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It is hard to write about Wanjiru in the yesterday. Her indefatigable, vibrant energy, her love of freedom, justice and equality defy that.

I met Wanjiru in those grim Nyayo years and did not realise what a huge impact she was going to have not only on my life and the lives of many others. For instance, she was present when I had my first labour pang, and she read the eulogy for me at my sister’s funeral when I was unable to go home. These moments are not personal to me in the way they seem here but epitomise Wanjiru, private yet public in a seamless way, always present for others, compassionate and caring.

Much of her contributions in the public have been spoken about in the years she has been recovering from the fatal plane crash, which ultimately took not only her life but that of the Labour Minister Ahmad Mohammed Khalif with two pilots in the crash in the town of Busia in 2002. We all believed that she was going to pull through and even then, she managed to comfort us with her courage summing up how she lived her life, with stoicism and optimism.

As has rightly been said repeatedly in this period when Wanjiru was ill, she was a leader, activist for democracy, freedom, human rights, equality and justice and always stood on the side of the oppressed, particularly women and the poor. She worked tirelessly and with courage, using her razor-sharp intellect to focus thousands, of the task at hand in creative ways which brought her knowledge and everyday life together in very practical ways. For she was an intellectual and academic and she brought this to her activism. Equally, she brought her activism into her academic and intellectual life. One day she would be working with global power brokers in suits, and the next she was in the grass roots, engaging power in its different manifestations and locations with equal ease. This subtle ability to succinctly carry what was applicable in one context to another successfully and appropriately was Wanjiru’s greatest strength and she had many. Her sense of humour allowed her to do this.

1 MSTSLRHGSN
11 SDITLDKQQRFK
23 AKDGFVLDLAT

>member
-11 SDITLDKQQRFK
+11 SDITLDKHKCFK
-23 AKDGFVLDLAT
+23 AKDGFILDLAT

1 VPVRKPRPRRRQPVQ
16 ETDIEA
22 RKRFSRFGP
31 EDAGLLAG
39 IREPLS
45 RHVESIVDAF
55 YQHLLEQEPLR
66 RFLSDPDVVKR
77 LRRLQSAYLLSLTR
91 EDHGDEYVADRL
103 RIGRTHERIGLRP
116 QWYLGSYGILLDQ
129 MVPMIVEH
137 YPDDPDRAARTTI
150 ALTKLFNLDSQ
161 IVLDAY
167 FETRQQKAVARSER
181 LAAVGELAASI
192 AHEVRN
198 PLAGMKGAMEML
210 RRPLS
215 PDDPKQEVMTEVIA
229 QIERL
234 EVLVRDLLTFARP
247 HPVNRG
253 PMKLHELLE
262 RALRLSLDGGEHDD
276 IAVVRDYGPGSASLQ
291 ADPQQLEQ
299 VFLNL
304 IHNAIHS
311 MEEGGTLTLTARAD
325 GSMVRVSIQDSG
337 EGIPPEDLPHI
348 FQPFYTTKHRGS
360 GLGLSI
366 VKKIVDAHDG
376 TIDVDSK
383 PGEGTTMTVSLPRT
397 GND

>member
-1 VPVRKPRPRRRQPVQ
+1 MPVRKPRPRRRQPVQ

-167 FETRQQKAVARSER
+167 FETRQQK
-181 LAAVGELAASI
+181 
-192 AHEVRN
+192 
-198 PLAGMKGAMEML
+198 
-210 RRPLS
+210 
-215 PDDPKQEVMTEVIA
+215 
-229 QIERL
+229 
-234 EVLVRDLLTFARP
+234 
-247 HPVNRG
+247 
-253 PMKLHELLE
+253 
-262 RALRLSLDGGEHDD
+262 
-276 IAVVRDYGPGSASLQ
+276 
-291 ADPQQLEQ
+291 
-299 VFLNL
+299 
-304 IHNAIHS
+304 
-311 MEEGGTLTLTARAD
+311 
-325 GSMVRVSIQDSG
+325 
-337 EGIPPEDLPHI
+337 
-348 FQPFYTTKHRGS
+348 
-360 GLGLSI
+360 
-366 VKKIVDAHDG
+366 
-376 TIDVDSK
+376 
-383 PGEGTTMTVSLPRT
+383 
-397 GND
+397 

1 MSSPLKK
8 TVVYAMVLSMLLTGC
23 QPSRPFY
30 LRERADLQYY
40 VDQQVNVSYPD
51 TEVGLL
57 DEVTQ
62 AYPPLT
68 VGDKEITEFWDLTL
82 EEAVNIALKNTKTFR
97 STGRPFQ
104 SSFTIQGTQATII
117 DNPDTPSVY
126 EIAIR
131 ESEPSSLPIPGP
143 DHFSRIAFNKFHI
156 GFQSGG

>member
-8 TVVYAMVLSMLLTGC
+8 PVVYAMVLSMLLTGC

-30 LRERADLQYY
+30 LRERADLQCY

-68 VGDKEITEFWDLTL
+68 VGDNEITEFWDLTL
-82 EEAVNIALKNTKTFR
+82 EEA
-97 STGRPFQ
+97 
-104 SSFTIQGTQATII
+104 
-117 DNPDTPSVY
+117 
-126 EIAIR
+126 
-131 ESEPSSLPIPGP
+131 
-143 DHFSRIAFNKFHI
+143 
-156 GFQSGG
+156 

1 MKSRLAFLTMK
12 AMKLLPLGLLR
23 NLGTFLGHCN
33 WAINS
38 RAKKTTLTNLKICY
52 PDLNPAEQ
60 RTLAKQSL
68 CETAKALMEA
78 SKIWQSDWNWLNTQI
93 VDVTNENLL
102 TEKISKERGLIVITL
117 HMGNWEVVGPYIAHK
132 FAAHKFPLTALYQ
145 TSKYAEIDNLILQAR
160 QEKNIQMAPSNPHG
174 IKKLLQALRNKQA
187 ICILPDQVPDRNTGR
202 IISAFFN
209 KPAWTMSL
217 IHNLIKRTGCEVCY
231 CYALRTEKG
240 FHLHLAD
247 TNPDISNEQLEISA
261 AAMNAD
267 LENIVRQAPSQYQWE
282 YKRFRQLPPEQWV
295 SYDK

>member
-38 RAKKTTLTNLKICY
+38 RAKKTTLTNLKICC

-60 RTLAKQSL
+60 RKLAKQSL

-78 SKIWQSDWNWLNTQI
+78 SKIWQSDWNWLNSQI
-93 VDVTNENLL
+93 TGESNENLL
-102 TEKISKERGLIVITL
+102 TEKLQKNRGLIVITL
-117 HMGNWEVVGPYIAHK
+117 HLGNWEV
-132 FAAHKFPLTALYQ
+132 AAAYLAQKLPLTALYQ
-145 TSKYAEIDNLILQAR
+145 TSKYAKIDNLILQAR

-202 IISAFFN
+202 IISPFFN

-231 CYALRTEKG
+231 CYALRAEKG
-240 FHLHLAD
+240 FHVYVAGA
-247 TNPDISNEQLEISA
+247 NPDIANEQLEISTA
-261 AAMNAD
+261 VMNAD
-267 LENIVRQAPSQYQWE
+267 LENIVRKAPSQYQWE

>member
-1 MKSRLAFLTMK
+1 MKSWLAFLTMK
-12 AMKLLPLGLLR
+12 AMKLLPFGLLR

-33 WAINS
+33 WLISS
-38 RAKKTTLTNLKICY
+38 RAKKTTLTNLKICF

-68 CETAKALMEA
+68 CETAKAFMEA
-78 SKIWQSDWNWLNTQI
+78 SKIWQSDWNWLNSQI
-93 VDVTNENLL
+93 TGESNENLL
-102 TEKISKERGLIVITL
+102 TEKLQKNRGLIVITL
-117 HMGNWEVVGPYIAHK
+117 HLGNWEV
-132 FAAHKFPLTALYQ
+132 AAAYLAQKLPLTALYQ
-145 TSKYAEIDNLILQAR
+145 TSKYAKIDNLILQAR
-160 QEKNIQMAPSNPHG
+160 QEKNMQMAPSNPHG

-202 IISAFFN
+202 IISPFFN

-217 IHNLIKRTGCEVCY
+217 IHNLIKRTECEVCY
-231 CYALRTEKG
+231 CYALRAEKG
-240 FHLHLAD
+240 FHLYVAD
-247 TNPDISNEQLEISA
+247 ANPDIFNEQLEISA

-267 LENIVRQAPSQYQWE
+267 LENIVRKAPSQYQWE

We spent many a day and night together particularly in those tough Nyayo years when many, including her husband were jailed, tortured, disappeared, killed, exiled or harassed in other ways. What was moving during this period is the way in which Wanjiru applied herself to the personal as well as the public matters with equal fierceness and compassion. Many will attest to her generosity in these difficult days when she became the hub of activity around all matters freedom, not only for Kenyans and women, but for the international community as it is represented in the United Kingdom and elsewhere and she has been recognised with public accolades for her contribution.

Wanjiru urged particularly women and others to take responsibility for their lives by become leaders and to live their lives in the centre-fold of humanity, not its margins and she did this by example through practicing what she preached, but also training others and advocating for others. This is exemplified by her work in Akina Mama wa Africa which she founded with others and later, she took the principles of working to bring women into the centre-fold of life through her work with ABANTU where they developed policy, training and advocacy from feminist perspectives through all aspects of life particularly in Africa, but also globally. She firmly believed that feminism would benefit all of society and therefore engaged with men, women and children.